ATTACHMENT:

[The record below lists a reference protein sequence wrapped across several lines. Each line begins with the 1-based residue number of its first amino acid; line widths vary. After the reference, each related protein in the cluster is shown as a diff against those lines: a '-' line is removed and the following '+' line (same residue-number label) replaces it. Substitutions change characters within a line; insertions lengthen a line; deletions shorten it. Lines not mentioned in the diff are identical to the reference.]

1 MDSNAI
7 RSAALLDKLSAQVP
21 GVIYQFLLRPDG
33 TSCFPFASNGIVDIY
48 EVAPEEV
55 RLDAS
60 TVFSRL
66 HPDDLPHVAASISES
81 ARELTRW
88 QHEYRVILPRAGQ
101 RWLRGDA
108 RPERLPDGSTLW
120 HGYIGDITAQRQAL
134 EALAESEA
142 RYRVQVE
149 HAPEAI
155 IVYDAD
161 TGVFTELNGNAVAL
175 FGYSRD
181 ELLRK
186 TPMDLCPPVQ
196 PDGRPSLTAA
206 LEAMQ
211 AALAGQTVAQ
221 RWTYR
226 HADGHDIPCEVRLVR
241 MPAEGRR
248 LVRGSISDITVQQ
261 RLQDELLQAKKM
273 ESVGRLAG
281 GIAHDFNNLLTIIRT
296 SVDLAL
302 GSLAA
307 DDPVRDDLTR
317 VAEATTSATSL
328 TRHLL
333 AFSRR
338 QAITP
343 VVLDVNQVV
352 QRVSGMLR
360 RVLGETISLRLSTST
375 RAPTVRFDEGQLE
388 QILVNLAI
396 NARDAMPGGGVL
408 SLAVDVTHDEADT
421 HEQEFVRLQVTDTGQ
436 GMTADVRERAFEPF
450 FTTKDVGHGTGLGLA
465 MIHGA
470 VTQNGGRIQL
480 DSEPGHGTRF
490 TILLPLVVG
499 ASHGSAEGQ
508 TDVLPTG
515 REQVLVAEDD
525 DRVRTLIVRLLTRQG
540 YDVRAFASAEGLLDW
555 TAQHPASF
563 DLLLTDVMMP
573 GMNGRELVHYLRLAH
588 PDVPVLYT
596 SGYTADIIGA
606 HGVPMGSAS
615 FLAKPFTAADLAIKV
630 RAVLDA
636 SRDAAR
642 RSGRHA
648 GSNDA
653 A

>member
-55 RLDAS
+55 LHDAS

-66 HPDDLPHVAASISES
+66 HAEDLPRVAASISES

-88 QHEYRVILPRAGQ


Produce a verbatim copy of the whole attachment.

[The record below lists a reference protein sequence wrapped across several lines. Each line begins with the 1-based residue number of its first amino acid; line widths vary. After the reference, each related protein in the cluster is shown as a diff against those lines: a '-' line is removed and the following '+' line (same residue-number label) replaces it. Substitutions change characters within a line; insertions lengthen a line; deletions shorten it. Lines not mentioned in the diff are identical to the reference.]

1 MDSNAI
7 RSAALLDKLSAQVP
21 GVIYQFLLRPDG
33 TSCFPFASNGIVDIY
48 EVAPEEV
55 RLDAS
60 TVFSRL
66 HPDDLPHVAASISES
81 ARELTRW
88 QHEYRVILPRAGQ
101 RWLRGDA
108 RPERLPDGSTLW
120 HGYIGDITAQRQAL
134 EALAESEA
142 RYRVQVE
149 HAPEAI
155 IVYDAD
161 TGVFTELNGNAVAL
175 FGYSRD
181 ELLRK
186 TPMDLCPPVQ
196 PDGRPSLTAA
206 LEAMQ
211 AALAGQTVAQ
221 RWTYR
226 HADGHDIPCEVRLVR
241 MPAEGRR
248 LVRGSISDITVQQ
261 RLQDELLQAKKM
273 ESVGRLAG
281 GIAHDFNNLLTIIRT
296 SVDLAL
302 GSLAA
307 DDPVRDDLTR
317 VAEATTSATSL
328 TRHLL
333 AFSRR
338 QAITP
343 VVLDVNQVV
352 QRVSGMLR
360 RVLGETISLRLSTST
375 RAPTVRFDEGQLE
388 QILVNLAI
396 NARDAMPGGGVL
408 SLAVDVTHDEADT
421 HEQEFVRLQVTDTGQ
436 GMTADVRERAFEPF
450 FTTKDVGHGTGLGLA
465 MIHGA
470 VTQNGGRIQL
480 DSEPGHGTRF
490 TILLPLVVG
499 ASHGSAEGQ
508 TDVLPTG
515 REQVLVAEDD
525 DRVRTLIVRLLTRQG
540 YDVRAFASAEGLLDW
555 TAQHPASF
563 DLLLTDVMMP
573 GMNGRELVHYLRLAH
588 PDVPVLYT
596 SGYTADIIGA
606 HGVPMGSAS
615 FLAKPFTAADLAIKV
630 RAVLDA
636 SRDAAR
642 RSGRHA
648 GSNDA
653 A

>member
-55 RLDAS
+55 LHDAS

-66 HPDDLPHVAASISES
+66 HAEDLPRVAASISES

-88 QHEYRVILPRAGQ